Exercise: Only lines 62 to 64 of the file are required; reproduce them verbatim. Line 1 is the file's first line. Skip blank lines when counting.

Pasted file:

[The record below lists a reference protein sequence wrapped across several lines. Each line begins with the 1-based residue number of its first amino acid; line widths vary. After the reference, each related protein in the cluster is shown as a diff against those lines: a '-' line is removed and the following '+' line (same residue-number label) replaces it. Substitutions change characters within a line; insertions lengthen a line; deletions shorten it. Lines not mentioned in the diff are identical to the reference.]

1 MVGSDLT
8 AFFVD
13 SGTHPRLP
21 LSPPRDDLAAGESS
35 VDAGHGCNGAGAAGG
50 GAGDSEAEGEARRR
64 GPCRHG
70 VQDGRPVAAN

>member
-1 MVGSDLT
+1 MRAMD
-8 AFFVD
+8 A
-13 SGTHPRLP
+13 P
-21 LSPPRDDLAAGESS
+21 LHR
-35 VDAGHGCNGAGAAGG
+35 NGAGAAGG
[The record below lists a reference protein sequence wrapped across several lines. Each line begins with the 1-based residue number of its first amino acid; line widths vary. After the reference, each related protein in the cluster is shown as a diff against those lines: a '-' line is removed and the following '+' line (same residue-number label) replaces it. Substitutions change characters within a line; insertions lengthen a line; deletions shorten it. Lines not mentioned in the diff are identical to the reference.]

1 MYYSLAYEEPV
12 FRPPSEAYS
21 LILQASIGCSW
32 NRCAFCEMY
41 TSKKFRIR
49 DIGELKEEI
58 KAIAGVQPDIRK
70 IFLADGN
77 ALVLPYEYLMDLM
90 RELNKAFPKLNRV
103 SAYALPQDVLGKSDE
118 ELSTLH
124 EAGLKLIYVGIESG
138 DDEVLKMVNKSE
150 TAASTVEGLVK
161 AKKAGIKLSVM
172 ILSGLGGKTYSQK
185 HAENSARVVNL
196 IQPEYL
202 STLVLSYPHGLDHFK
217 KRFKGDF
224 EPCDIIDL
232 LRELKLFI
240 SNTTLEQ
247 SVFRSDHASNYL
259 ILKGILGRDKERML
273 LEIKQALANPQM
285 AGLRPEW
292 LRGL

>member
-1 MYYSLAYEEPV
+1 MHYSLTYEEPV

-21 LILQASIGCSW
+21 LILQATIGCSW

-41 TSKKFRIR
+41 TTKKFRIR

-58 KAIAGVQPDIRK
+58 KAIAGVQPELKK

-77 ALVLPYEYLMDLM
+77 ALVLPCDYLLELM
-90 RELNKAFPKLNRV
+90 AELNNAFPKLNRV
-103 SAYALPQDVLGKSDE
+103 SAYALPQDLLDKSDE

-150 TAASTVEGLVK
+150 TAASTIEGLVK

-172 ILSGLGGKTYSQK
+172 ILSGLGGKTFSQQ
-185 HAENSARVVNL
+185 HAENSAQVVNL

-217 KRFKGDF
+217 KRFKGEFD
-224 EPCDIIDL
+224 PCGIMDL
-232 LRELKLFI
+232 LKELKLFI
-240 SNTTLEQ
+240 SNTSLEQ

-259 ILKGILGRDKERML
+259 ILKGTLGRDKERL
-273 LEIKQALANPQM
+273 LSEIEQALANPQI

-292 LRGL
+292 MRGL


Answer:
-90 RELNKAFPKLNRV
+90 AELNNAFPKLNRV
-103 SAYALPQDVLGKSDE